Developing Map-Reading Skills

| July 1, 2013 | 0 Comments

200299935-001I have, at various points of my adult life, been accused of not being able to find my way out of a paper bag. It’s true: I seem to have very limited spatial reasoning skills, and I also have a hard time reading maps. Does this describe you as well, or are you good at this type of thing? Regardless of the answer, people do need to learn how to use maps. This week is Read a Road Map Week, and it’s a great time to start teaching your children this valuable skill. Here are some tips:

  • Never Eat Soggy Worms. Do you remember that little saying from school? If not, it’s a mnemonic device used to help kids learn the cardinal directions of north, east, south and west. If you’re facing north and you put your arms out to the sides, then your right hand is extended toward the east, your back toward the south and your left hand toward the west. If your child finds soggy worms too distasteful, you could use soggy waffles instead!
  • Use maps of places that you visit. When you go to a zoo, aquarium or children’s museum, you are usually given a map of the attraction. Show your child how you can determine where to turn to get to the monkey house, or have him use the map to help you get back to the gift shop. Point out the symbols on the map that show where the restrooms and ATMs are, too.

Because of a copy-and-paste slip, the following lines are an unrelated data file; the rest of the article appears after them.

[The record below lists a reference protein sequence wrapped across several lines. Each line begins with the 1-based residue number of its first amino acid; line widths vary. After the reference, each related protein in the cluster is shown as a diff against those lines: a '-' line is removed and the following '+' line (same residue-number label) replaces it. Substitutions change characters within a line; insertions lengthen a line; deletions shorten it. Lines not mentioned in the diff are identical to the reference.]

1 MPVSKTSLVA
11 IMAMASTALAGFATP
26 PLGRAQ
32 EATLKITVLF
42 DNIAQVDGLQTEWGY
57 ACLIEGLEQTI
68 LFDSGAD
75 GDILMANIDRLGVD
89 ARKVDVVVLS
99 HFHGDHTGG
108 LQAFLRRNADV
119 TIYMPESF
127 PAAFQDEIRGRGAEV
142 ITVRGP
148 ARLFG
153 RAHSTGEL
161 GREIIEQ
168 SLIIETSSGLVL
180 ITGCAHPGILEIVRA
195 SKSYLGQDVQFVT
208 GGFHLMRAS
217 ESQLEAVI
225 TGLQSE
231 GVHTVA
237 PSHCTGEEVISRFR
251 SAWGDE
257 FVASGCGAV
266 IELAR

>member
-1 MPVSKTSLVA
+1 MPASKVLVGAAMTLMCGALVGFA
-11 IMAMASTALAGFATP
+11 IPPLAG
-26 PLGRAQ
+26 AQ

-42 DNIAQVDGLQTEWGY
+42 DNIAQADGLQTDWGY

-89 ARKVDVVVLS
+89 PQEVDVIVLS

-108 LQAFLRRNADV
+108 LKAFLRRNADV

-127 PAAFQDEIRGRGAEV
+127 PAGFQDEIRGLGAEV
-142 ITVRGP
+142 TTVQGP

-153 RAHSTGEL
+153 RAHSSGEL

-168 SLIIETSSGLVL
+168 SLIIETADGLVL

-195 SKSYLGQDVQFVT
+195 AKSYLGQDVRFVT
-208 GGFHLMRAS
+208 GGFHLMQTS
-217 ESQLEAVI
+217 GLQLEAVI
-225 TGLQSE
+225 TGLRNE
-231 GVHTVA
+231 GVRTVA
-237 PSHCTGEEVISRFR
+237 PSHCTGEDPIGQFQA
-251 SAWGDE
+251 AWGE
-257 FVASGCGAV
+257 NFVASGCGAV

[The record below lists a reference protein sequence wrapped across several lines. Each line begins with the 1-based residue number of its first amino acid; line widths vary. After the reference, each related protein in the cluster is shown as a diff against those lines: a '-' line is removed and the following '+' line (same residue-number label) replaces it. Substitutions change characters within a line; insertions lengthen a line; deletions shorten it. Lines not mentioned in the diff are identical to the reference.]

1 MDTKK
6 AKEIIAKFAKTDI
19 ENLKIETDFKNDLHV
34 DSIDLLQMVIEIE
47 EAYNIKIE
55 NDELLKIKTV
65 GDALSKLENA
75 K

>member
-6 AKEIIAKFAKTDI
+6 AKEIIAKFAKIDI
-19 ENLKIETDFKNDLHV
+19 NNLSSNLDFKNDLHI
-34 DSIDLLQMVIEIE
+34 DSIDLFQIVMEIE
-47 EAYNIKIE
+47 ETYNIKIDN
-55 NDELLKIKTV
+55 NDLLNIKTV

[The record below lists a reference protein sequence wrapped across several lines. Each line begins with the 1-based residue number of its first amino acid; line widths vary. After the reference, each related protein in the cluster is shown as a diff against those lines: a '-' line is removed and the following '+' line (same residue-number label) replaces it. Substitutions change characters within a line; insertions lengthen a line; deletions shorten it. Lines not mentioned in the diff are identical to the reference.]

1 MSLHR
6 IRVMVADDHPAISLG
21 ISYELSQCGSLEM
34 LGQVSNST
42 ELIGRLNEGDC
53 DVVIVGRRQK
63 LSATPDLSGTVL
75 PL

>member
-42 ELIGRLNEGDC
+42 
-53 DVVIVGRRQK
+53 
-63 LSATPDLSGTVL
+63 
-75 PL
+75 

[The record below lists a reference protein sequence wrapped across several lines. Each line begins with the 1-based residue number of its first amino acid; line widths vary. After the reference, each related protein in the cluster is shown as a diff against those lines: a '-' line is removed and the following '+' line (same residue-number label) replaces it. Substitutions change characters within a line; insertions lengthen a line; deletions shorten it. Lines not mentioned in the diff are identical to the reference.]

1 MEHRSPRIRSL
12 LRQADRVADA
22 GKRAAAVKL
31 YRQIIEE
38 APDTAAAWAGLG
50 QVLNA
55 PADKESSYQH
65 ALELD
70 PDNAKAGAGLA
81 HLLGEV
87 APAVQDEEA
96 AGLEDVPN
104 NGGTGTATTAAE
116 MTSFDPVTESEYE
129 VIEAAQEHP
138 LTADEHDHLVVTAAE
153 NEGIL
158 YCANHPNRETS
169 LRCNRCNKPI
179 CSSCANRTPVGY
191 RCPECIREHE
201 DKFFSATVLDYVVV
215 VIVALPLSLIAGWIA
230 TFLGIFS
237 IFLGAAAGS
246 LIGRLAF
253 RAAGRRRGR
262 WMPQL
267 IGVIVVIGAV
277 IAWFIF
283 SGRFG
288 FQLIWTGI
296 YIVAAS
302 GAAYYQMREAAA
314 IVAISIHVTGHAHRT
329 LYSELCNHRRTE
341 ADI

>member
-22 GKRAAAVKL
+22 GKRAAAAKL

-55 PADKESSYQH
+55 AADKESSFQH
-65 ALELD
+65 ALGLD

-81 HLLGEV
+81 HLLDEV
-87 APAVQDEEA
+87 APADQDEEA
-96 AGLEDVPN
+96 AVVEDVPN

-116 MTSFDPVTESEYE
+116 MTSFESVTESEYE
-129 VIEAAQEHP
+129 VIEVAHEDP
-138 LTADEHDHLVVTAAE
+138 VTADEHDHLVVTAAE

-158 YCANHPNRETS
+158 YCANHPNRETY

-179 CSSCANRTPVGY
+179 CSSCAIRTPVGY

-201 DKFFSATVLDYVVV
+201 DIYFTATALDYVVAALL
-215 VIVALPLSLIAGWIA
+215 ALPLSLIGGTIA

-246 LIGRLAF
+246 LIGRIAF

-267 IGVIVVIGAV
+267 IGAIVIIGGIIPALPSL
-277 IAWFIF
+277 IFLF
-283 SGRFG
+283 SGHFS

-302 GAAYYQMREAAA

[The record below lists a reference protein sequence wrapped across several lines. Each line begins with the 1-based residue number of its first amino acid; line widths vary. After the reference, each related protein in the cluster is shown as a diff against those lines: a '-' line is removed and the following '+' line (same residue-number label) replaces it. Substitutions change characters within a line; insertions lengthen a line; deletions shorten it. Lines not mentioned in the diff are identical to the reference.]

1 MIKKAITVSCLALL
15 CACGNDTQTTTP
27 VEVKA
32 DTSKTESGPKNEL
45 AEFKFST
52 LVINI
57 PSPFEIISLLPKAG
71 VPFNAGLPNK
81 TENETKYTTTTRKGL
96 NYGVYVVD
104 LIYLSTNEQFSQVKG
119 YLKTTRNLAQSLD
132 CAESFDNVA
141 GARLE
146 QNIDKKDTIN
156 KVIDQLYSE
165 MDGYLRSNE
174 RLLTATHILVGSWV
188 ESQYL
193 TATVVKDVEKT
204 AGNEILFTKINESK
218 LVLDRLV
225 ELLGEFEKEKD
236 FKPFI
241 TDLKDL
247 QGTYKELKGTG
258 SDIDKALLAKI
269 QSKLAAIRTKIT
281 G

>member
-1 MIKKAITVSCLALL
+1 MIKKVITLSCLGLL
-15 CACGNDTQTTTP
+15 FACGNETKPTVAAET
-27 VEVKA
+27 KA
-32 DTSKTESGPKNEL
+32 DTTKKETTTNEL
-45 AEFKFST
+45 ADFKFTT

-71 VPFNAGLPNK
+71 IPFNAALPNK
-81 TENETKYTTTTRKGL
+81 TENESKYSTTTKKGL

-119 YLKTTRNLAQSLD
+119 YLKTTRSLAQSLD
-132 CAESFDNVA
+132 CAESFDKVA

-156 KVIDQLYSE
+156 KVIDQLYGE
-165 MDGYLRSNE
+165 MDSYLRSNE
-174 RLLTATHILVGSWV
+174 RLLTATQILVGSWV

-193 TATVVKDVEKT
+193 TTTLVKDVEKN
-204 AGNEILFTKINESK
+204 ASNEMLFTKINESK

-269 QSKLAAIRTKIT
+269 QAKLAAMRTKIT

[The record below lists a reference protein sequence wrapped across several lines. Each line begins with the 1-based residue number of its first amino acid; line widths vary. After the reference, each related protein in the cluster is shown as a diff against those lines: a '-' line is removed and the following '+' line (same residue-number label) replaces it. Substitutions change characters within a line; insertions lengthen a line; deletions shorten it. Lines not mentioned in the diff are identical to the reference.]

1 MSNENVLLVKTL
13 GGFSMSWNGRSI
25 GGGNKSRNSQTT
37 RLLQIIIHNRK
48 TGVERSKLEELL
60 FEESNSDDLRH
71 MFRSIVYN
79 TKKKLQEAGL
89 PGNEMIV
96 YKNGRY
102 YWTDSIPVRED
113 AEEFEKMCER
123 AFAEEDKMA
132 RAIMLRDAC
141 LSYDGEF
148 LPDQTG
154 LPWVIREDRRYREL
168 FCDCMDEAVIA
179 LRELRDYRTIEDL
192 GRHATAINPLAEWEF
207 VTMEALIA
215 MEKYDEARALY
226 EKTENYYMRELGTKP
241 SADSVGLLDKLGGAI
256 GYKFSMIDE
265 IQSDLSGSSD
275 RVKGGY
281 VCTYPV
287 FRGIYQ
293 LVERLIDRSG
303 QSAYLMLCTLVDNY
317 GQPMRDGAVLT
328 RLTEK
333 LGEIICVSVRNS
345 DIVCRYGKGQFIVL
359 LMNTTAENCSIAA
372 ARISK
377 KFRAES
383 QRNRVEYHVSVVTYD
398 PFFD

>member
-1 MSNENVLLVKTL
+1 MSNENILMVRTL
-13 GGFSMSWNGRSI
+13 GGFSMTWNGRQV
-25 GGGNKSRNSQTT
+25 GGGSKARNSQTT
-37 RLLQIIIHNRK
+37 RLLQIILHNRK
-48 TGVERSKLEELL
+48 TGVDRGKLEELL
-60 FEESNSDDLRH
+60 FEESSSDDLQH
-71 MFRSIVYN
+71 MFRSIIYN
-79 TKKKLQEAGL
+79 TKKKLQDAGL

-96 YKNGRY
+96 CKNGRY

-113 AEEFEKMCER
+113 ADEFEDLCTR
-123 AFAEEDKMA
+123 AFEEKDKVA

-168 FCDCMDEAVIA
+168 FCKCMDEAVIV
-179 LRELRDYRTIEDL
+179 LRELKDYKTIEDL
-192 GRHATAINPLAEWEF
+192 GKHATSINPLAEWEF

• Have your child make a map of your neighborhood. Show her how to mark off your house, the houses of your neighbors and any landmarks that are close enough to walk to, such as a school or a corner store. If you don’t have close neighbors or if your neighborhood isn’t walkable, try having her make a map of the playground or the shopping mall, instead.
  • Send him on a scavenger hunt. Make a map of your backyard or the local park, and hide some another map where X marks the spot. Have that map lead to another map, and another, and so on, until finally he finds a trinket or special prize.
  • Let her be the navigator. Once she is comfortable reading maps of attractions and familiar areas, it’s time to hand her a road map and let her navigate your next trip in town our out of the local area. Even though we usually rely on the GPS or the maps on our smartphones, it’s a good idea to help her learn to use a road map. You never know when you’re going to lose signal or experience a dead battery on your electronic devices!

Are you like me in that you find it hard to read maps and navigate? Or does this skill come naturally to you? Do you have any other ideas for teaching map reading skills to your children?

Leave a Reply